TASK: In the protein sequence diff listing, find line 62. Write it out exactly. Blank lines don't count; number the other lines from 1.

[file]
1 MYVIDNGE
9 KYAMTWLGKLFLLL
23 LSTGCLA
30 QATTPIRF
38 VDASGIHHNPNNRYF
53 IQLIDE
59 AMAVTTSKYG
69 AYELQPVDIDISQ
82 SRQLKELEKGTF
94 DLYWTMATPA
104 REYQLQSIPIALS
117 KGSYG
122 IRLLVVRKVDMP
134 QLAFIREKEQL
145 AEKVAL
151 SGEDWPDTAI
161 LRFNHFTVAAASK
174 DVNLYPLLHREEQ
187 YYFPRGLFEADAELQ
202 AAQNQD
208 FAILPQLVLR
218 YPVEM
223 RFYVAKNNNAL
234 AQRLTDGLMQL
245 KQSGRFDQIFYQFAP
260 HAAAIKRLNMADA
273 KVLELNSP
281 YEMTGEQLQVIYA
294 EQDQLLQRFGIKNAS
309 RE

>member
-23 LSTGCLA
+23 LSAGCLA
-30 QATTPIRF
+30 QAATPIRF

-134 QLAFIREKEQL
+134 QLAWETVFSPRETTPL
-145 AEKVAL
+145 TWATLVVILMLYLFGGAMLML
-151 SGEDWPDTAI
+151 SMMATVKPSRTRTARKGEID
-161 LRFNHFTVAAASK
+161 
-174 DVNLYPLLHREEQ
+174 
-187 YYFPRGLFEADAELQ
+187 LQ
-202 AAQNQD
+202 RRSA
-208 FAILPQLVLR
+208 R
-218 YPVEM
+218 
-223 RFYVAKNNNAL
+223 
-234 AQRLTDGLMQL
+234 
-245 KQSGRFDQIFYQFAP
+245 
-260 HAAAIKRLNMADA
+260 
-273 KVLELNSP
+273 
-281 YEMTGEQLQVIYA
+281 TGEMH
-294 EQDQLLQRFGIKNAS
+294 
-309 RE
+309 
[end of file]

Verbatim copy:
-273 KVLELNSP